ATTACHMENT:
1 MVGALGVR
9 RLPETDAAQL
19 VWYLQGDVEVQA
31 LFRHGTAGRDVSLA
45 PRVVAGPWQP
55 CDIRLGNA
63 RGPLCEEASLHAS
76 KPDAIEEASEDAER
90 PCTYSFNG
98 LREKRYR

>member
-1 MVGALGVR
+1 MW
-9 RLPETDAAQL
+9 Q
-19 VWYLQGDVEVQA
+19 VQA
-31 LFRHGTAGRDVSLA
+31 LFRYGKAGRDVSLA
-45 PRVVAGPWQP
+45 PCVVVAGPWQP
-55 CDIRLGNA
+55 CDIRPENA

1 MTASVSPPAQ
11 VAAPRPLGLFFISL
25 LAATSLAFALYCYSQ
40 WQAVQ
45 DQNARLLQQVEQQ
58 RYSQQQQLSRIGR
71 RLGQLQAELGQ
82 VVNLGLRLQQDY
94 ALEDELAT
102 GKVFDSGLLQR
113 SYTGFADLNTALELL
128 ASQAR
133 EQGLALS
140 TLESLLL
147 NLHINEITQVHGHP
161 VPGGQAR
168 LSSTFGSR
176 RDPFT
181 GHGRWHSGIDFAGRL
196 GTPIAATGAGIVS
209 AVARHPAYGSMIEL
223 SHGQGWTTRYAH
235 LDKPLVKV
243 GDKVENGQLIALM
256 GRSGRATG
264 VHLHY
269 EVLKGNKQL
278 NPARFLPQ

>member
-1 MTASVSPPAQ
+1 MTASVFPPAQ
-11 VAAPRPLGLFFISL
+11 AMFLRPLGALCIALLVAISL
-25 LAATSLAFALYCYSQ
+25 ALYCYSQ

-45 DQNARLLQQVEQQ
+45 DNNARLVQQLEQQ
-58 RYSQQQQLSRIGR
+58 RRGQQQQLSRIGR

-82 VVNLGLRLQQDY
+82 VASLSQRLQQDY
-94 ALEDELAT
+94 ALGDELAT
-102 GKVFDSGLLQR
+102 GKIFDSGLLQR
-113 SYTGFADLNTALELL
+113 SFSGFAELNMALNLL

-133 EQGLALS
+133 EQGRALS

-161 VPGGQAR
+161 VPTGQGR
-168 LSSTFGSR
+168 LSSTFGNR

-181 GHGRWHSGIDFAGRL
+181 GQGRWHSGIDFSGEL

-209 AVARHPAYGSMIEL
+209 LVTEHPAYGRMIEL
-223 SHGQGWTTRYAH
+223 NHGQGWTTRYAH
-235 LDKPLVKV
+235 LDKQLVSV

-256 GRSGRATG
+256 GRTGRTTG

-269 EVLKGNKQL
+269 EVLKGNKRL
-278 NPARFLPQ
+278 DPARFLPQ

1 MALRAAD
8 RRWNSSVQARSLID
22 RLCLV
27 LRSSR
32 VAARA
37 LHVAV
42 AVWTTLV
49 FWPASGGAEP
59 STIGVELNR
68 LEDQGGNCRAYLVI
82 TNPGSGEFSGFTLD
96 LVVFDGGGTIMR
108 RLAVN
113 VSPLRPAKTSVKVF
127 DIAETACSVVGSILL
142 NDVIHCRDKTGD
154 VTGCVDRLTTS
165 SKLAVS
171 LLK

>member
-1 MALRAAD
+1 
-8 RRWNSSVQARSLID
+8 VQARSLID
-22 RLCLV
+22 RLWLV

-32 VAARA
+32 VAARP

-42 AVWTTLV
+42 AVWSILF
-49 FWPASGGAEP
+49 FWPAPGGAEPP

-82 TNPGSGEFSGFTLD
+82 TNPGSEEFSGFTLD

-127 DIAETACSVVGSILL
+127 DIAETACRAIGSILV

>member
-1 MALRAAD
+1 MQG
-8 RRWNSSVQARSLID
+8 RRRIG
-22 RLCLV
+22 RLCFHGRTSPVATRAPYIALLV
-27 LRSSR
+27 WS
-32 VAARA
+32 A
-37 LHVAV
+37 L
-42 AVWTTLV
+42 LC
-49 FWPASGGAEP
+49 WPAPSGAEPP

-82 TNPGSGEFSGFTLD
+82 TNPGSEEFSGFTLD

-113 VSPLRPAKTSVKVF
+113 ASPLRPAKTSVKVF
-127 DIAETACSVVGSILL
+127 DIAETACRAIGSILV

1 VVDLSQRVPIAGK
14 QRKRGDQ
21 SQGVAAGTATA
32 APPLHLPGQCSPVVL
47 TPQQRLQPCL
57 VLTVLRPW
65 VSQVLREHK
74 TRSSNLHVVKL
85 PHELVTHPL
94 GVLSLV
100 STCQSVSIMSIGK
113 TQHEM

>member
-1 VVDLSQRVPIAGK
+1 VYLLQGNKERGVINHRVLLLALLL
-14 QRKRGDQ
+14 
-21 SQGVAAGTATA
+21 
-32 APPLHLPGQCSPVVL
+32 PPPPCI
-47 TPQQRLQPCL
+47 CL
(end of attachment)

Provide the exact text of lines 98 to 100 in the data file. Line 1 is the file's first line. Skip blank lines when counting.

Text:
49 FWPASGGAEP
59 STIGVELNR
68 LEDQGGNCRAYLVI